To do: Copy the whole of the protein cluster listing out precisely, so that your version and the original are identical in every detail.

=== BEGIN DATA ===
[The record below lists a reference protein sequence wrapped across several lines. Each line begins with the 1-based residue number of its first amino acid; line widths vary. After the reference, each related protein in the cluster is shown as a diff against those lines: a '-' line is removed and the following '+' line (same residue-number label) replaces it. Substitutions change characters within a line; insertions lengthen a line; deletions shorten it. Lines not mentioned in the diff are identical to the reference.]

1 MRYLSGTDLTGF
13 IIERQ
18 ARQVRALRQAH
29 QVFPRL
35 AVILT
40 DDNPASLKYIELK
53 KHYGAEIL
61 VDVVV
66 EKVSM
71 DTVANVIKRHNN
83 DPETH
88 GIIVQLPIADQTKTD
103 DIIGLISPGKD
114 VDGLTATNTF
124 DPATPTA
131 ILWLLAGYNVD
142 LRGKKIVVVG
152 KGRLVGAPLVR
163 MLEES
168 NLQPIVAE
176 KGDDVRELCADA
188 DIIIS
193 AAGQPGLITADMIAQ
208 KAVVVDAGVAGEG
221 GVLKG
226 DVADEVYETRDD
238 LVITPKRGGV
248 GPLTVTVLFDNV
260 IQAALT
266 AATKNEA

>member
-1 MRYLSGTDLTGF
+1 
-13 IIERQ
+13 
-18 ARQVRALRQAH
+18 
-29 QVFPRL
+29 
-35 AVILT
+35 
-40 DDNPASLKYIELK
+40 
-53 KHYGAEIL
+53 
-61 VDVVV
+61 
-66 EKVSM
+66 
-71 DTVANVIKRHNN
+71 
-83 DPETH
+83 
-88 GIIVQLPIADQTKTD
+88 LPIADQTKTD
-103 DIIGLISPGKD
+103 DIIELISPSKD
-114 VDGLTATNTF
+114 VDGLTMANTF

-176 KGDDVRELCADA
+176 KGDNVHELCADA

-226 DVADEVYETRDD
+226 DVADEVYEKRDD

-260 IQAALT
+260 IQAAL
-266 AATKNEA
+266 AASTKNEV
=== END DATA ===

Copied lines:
[The record below lists a reference protein sequence wrapped across several lines. Each line begins with the 1-based residue number of its first amino acid; line widths vary. After the reference, each related protein in the cluster is shown as a diff against those lines: a '-' line is removed and the following '+' line (same residue-number label) replaces it. Substitutions change characters within a line; insertions lengthen a line; deletions shorten it. Lines not mentioned in the diff are identical to the reference.]

1 MRYLSGTDLTGF
13 IIERQ
18 ARQVRALRQAH
29 QVFPRL
35 AVILT
40 DDNPASLKYIELK
53 KHYGAEIL
61 VDVVV
66 EKVSM
71 DTVANVIKRHNN
83 DPETH
88 GIIVQLPIADQTKTD
103 DIIGLISPGKD
114 VDGLTATNTF
124 DPATPTA
131 ILWLLAGYNVD
142 LRGKKIVVVG
152 KGRLVGAPLVR
163 MLEES
168 NLQPIVAE
176 KGDDVRELCADA
188 DIIIS
193 AAGQPGLITADMIAQ
208 KAVVVDAGVAGEG
221 GVLKG
226 DVADEVYETRDD
238 LVITPKRGGV
248 GPLTVTVLFDNV
260 IQAALT
266 AATKNEA

>member
-1 MRYLSGTDLTGF
+1 
-13 IIERQ
+13 
-18 ARQVRALRQAH
+18 
-29 QVFPRL
+29 
-35 AVILT
+35 
-40 DDNPASLKYIELK
+40 
-53 KHYGAEIL
+53 
-61 VDVVV
+61 
-66 EKVSM
+66 
-71 DTVANVIKRHNN
+71 
-83 DPETH
+83 
-88 GIIVQLPIADQTKTD
+88 LPIADQTKTD
-103 DIIGLISPGKD
+103 DIIELISPSKD
-114 VDGLTATNTF
+114 VDGLTMANTF

-176 KGDDVRELCADA
+176 KGDNVHELCADA

-226 DVADEVYETRDD
+226 DVADEVYEKRDD

-260 IQAALT
+260 IQAAL
-266 AATKNEA
+266 AASTKNEV